• Skip to Content
  • Skip to Main Navigation
  • Skip to Local Navigation
  • Skip to Search
  • Skip to Sitemap
  • Skip to Footer

Western Bluebird


IUCN Conservation Status: Least Concern

In open parklands of the American West, brilliant blue-and-rust Western Bluebirds sit on low perches and swoop lightly to the ground to catch insects. Deep blue, rusty, and white, males are considerably brighter than the gray-brown, blue-tinged females. This small thrush nests in holes in trees or nest boxes and often gathers in small flocks to feed on insects or berries, giving their quiet, chortling calls. You can help out Western Bluebirds by placing nest boxes in your yard or park.

At a GlanceHelp

Both Sexes
6.3–7.5 in
16–19 cm
0.8–1.1 oz
24–31 g
Relative Size
Larger than a sparrow; smaller than an American Robin.
Other Names
  • Merleblue de l'Ouest (French)
  • Azulejo garganta azul (Spanish)

Cool Facts

  • Western Bluebirds are among the birds that nest in cavities—holes in trees or nest boxes. But look at their bills—they’re not equipped to dig out their own holes. They rely on woodpeckers or other processes to make their nest sites for them. This is one reason why dead trees are a valuable commodity in many habitats.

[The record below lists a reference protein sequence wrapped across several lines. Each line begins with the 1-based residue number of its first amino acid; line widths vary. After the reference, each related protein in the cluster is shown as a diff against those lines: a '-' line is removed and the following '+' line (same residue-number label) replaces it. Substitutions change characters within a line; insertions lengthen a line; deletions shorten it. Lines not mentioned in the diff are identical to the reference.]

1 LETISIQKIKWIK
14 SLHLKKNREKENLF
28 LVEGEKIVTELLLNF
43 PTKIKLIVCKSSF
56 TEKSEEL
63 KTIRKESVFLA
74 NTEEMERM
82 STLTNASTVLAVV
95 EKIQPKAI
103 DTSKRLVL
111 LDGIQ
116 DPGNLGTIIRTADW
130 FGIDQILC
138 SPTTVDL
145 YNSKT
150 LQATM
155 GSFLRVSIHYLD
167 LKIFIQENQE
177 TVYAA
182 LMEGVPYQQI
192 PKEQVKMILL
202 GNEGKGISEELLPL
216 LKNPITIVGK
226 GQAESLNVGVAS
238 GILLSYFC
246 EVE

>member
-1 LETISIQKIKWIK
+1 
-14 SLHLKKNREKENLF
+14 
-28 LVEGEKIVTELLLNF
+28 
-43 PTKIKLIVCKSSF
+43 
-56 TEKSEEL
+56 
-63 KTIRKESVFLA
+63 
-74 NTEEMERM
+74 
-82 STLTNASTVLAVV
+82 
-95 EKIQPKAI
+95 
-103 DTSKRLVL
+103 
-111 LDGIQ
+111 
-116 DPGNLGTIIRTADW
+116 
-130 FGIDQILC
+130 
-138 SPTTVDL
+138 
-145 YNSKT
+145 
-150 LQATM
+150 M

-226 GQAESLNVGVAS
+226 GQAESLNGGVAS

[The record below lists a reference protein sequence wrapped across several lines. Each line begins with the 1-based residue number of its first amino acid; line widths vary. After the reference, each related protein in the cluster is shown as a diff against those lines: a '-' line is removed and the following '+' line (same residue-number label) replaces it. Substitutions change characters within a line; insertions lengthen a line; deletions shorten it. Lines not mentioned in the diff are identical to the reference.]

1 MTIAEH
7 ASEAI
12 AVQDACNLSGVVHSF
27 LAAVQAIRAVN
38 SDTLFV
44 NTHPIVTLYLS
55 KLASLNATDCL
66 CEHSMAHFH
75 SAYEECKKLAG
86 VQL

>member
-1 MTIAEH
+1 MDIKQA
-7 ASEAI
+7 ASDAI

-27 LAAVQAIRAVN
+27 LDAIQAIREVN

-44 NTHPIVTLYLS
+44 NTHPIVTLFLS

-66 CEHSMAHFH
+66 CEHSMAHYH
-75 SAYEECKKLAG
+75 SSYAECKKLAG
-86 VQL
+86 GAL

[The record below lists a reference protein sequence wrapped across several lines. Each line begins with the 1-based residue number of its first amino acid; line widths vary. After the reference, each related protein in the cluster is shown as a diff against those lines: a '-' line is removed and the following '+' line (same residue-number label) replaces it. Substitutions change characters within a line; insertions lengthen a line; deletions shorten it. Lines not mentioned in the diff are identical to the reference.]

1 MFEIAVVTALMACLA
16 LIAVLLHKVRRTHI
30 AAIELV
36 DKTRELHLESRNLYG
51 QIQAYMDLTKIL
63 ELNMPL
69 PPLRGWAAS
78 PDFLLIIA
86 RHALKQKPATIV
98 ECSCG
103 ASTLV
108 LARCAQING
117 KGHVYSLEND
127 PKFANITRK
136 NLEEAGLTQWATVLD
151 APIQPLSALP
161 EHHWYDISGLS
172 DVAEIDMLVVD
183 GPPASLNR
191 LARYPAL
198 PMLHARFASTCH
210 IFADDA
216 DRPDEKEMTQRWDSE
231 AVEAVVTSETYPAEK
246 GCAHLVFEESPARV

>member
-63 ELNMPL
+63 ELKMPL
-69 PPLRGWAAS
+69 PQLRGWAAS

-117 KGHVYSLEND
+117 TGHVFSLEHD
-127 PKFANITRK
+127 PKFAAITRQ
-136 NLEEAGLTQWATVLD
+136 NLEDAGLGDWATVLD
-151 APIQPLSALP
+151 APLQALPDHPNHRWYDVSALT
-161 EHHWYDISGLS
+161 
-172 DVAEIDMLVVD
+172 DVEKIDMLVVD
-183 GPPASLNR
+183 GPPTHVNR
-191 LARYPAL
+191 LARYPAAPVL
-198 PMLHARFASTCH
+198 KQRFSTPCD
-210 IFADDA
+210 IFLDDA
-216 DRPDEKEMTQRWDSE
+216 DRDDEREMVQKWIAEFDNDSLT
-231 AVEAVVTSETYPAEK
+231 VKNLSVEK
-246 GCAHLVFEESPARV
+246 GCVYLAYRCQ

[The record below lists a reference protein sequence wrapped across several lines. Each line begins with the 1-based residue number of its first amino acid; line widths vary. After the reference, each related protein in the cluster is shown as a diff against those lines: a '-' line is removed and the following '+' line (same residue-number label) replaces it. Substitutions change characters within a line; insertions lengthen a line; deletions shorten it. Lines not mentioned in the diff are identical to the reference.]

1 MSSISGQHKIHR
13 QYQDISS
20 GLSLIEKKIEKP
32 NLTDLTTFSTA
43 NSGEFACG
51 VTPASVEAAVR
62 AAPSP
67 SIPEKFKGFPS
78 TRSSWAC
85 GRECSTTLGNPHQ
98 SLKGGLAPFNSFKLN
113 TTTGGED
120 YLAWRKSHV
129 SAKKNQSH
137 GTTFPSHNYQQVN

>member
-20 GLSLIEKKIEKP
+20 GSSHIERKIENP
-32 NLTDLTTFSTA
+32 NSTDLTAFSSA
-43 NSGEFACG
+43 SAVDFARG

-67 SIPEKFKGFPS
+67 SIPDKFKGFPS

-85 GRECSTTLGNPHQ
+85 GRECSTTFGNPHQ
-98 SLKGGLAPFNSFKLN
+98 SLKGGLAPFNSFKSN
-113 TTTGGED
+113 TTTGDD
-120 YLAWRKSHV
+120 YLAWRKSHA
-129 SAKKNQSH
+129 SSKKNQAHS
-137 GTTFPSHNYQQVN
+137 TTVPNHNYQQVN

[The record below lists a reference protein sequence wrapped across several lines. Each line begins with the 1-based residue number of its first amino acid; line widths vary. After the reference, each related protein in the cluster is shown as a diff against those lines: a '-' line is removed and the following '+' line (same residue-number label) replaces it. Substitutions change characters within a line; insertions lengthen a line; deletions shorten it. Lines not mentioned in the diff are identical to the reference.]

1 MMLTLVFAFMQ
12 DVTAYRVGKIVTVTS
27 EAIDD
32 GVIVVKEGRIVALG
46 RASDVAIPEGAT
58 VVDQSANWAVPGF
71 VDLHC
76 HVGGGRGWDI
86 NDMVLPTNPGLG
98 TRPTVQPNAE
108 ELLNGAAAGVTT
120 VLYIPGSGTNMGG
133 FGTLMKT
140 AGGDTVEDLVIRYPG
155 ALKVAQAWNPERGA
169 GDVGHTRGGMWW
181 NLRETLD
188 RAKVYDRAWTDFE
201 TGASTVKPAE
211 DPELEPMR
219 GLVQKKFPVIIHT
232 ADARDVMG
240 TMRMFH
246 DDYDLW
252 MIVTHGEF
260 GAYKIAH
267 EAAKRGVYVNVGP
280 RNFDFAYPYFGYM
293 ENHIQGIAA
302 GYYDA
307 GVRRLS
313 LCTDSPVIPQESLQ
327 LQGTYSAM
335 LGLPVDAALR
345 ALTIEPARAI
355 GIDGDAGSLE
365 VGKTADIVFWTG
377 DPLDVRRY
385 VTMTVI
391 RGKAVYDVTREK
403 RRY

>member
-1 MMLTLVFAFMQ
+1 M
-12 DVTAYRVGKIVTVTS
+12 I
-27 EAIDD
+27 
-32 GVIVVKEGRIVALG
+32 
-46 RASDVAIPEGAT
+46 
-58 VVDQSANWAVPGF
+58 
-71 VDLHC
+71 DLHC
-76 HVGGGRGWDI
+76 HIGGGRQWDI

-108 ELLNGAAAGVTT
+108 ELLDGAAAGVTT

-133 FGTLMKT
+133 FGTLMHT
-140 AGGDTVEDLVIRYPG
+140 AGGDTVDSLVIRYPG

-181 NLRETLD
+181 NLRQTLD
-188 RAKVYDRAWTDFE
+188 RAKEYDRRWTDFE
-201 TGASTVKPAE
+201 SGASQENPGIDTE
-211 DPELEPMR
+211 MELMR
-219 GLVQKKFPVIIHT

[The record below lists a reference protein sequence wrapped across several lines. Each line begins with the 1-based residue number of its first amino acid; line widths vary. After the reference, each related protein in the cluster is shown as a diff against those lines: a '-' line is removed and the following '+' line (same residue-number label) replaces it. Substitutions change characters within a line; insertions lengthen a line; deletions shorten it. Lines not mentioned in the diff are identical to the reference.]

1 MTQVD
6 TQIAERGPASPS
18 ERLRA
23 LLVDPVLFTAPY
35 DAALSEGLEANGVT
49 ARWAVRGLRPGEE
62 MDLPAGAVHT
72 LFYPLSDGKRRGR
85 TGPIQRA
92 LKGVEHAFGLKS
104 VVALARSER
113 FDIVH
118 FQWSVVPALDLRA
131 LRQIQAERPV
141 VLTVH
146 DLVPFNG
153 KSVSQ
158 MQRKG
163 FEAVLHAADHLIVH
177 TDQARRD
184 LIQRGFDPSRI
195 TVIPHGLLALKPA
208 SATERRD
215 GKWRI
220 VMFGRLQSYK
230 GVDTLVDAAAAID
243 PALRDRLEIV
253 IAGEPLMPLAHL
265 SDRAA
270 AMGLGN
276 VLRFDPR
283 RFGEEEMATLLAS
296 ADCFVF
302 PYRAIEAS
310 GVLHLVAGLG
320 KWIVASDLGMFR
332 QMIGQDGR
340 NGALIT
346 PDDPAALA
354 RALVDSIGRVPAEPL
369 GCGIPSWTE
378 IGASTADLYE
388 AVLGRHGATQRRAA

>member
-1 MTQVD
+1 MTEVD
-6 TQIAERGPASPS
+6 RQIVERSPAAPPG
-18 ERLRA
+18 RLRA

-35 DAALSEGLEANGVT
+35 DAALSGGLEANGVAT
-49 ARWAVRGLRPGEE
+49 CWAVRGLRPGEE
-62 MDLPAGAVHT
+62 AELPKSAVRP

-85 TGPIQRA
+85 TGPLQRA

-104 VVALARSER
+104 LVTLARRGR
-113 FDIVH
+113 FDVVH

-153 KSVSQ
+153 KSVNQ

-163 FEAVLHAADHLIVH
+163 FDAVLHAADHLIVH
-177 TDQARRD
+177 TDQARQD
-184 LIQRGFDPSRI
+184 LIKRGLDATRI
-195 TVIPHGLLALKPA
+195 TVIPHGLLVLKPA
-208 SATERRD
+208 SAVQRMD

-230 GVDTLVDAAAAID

• Occasionally Western Bluebirds have helpers at the nest. Most of the extra birds attending nests are helping their presumed parents, some after their own nests have failed. Interestingly, studies show that many nests include young that were not fathered by the resident male.
  • Genetic studies showed that 45% of nests had young that were not fathered by the defending male, and that 19% of all the young were fathered outside the pair bond.
  • Western Bluebirds have a gentle look, but territory battles can get heated. Rival males may grab each other’s legs, tumble to the ground, and then pin their opponent on the ground, stand over him, and jab at him with his bill.
  • A Western Bluebird weighs about an ounce. It needs about 15 calories (technically, kilocalories) per day, or 23 calories if raising young.
  • The oldest known Western Bluebird was a male, and at least 8 years, 8 months old when he was found in California in 2008. He had been banded in the same state in 2001.


Open Woodland

Western Bluebirds live in open woodlands and at the edges of woods. They are much less frequently seen in large meadows than either Eastern Bluebirds or Mountain Bluebirds. They live in evergreen and deciduous woods, particularly ponderosa pine but also pinyon pine-juniper, mixed conifers, and aspen stands. They thrive in disturbed areas such as burned forests or logged areas that still contain dead trees suitable for nesting and perching. During winter they inhabit pinyon-juniper woods, stands of mesquite, oak, or streamside woods, coastal chaparral, and desert.